We were on the Hessian plain somewhere outside Frankfurt when I felt as though the drugs had taken hold.

Why am I paraphrasing the great Hunter S. Thompson? Because I endured an experience that Professor Gonzo could only have imagined in his wildest LSD frenzies. Something that made me feel I must be hallucinating, as if the Las Vegas of HST’s fear and loathing had come to me, cleaned up and waterless but every bit as insidious. What I saw was proof that we have no limits in our power to suck every last cent out of every possible human moment.

I was urinating. Into a urinal. At a rest stop outside Germany’s business capital. When I looked down, I didn’t see the accustomed maker’s logo. No, there was a video screen. About six inches across and four inches high. Bright, bright high-definition. Built into the top of the urinal. Advertising itself as the product of Urimat.com.

They’re insidious, these Urimat people, I tell you, brother urinator. They must’ve done years of research to assess exactly where males let their eyes drop when peeing. It’s not on your unit. No, because that necessitates looking at the disgusting mess of the urinal itself, the chewing gum and receipt papers and hairs, oh God the curly hairs. We look higher than that. But not so high that we must confront the wall in front of us, with its vicious graffiti and its smears of nose-booger.

We look right at the top of the urinal, we brothers in urination. And the bastards at Urimat thought: Why waste all that time, when men are looking at nothing? Let’s make them look at a housewife, scrubbing her kitchen and bathroom. Let’s make them watch as “The dirt goes, the aroma stays.”

Can’t you imagine Baron Urimat now, in his sumptuous boardroom overlooking Feldbachstrasse in Feldbach, Switzerland – for this is where the Urimators have their evil mountain lair – saying to his henchmen: “When they have their dirty little units in their hands, the path to men’s minds lies open. Let us feed this psychological emptiness. Before they put themselves back in their pants and walk out without washing their hands. Let us take control of their minds.”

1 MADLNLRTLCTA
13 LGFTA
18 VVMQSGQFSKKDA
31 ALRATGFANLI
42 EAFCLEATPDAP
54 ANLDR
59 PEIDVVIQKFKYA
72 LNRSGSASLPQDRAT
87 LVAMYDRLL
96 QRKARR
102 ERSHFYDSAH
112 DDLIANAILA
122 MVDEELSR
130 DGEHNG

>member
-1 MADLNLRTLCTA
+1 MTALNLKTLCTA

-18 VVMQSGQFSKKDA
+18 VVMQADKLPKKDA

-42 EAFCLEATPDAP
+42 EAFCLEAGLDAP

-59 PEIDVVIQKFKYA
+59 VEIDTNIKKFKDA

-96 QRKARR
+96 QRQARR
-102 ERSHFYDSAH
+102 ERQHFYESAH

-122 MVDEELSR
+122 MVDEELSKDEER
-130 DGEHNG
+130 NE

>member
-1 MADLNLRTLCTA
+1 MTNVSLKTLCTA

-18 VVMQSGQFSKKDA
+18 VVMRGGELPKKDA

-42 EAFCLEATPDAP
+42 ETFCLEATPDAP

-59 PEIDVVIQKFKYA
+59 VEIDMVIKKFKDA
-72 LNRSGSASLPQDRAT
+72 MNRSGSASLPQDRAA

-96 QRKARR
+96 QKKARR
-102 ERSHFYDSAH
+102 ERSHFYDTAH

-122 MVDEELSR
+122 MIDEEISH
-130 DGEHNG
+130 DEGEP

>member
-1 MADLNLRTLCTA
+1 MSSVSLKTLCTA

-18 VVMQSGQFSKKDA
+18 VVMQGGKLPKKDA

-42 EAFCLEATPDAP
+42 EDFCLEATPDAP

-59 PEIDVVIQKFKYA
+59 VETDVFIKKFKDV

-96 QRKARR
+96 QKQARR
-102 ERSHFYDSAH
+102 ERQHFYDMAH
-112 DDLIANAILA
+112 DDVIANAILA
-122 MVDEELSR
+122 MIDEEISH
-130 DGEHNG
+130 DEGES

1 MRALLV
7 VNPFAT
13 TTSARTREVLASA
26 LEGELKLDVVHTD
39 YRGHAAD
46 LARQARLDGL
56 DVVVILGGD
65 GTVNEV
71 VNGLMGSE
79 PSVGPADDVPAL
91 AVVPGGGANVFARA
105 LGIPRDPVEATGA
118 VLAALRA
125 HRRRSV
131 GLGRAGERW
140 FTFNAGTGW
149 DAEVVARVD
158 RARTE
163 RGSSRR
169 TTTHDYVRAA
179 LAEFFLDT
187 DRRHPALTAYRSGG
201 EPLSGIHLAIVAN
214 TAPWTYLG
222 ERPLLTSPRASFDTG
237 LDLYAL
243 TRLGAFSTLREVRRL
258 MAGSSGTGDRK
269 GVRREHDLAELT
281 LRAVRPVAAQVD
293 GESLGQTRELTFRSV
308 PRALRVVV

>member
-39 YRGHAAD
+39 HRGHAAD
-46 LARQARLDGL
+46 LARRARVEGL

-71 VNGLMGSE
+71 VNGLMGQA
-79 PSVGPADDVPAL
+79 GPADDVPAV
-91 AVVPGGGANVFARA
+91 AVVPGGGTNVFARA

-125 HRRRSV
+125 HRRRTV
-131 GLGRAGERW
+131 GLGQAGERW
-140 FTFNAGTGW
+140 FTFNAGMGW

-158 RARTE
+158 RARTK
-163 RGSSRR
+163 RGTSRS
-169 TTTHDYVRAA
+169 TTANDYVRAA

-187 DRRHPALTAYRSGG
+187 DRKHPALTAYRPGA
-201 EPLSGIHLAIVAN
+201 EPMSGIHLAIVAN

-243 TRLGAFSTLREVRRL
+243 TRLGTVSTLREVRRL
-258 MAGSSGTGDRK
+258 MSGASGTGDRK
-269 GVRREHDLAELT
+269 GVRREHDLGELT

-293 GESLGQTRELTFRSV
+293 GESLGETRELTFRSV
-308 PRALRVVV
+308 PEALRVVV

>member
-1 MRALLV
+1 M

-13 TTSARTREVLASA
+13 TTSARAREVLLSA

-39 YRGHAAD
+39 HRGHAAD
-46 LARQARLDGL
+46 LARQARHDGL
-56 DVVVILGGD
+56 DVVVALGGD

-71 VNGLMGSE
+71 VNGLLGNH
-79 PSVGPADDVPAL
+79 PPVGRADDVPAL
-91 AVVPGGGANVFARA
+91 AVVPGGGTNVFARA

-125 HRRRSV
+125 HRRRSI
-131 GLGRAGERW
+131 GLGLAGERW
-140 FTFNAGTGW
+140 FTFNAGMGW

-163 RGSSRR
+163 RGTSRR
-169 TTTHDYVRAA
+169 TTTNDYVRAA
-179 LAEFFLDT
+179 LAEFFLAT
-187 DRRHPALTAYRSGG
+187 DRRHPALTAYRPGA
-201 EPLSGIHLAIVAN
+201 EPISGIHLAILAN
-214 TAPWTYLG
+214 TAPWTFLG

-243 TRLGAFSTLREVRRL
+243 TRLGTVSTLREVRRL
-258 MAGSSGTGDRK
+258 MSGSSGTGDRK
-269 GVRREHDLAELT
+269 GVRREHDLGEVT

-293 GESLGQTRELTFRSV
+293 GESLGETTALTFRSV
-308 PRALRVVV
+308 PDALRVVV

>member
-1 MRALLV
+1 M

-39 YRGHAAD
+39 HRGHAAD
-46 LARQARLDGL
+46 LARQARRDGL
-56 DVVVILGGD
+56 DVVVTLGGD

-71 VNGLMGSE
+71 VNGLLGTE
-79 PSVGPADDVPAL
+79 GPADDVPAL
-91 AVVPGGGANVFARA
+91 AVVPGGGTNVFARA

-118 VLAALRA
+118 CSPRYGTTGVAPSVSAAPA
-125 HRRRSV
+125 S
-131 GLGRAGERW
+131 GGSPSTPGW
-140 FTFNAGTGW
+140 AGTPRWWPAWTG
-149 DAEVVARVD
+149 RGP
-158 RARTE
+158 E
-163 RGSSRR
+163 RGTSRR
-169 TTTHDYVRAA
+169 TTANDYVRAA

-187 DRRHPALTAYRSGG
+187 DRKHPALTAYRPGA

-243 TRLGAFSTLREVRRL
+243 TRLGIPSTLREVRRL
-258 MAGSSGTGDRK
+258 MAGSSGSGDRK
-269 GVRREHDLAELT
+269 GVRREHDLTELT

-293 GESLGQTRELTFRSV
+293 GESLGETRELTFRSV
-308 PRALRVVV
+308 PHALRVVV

I can hear the evil laughter now.

Read the rest of this post on my blog The Man of Twists and Turns.

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Comment by Benjamin Sobieck on October 11, 2010 at 1:01am
"We can't pee here. This is bat country."

It's very common around here to see video screens at eye level on the wall above the urinal. I've never seen one that was built into the unit itself, though.
Comment by I. J. Parker on October 8, 2010 at 6:01am
They may never leave the cubicle again. :)
Comment by Matt Rees on October 8, 2010 at 5:30am
I think women will soon have to suffer hologram ads on the toilet paper. Something you just have to look at...
Comment by Pepper Smith on October 8, 2010 at 4:43am
LOL! I've already seen advertisements on the doors. No video screens yet, though. Maybe because it's generally the women who take the small children into the bathrooms, and you know what small children can do to unprotected video equipment, especially when their moms are too busy or too tired to care what the kids are doing.
Comment by I. J. Parker on October 8, 2010 at 4:30am
On the door.
Comment by Matt Rees on October 8, 2010 at 3:35am
And where would they put the video screens?
Comment by I. J. Parker on October 8, 2010 at 1:05am
Hilarious! Seriously, I'm told women's facilities are a great deal dirtier than men's.

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